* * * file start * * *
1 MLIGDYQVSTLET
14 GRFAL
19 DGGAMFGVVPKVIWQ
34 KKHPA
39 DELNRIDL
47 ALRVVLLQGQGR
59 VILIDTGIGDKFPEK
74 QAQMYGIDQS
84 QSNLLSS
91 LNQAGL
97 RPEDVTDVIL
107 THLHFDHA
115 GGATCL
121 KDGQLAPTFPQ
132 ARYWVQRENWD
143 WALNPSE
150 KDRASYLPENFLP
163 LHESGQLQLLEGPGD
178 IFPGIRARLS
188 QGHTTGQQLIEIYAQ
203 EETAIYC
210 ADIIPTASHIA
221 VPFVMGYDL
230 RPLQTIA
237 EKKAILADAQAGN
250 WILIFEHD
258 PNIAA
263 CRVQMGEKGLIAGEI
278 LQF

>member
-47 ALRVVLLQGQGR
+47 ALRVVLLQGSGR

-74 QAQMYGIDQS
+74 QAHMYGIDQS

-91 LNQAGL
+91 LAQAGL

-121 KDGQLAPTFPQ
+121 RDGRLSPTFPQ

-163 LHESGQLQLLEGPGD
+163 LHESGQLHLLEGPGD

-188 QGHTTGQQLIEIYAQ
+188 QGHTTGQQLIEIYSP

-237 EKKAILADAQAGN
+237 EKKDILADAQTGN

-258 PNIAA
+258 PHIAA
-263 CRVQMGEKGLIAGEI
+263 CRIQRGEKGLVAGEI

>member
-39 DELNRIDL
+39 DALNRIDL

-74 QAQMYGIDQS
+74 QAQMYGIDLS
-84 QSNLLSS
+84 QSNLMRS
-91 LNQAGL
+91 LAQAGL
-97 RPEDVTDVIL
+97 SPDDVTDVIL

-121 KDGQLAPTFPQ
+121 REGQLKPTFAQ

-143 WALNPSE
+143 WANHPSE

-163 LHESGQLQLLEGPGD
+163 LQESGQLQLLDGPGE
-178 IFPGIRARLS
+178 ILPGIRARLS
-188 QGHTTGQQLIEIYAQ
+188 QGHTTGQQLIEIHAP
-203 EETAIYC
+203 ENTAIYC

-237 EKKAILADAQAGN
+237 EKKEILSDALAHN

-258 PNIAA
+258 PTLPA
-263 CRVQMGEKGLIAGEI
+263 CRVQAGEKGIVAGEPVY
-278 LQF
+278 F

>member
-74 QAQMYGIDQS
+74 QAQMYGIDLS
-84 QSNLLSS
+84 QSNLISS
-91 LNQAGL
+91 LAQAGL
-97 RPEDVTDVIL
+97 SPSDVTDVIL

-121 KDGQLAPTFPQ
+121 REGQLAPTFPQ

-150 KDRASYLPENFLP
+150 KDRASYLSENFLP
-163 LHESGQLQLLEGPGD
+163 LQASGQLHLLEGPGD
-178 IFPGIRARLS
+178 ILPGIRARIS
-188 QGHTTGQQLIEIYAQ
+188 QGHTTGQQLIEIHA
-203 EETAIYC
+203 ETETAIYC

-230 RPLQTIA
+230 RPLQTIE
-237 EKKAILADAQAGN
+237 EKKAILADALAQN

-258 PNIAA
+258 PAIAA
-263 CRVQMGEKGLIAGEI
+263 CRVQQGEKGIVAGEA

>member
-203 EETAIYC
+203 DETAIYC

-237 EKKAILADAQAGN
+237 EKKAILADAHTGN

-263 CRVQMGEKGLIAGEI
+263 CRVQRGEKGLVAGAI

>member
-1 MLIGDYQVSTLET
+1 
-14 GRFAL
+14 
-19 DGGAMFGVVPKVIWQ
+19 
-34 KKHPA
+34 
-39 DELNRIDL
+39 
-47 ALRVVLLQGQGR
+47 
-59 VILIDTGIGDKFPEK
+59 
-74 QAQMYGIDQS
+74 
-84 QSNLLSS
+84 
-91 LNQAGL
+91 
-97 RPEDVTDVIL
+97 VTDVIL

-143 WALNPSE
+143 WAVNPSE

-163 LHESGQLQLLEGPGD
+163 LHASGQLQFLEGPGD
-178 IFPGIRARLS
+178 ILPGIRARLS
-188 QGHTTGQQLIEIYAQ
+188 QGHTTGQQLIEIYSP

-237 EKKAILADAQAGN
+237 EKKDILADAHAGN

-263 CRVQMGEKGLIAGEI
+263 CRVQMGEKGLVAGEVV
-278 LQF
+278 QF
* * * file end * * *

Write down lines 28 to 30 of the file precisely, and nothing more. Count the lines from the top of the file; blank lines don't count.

263 CRVQMGEKGLIAGEI
278 LQF

>member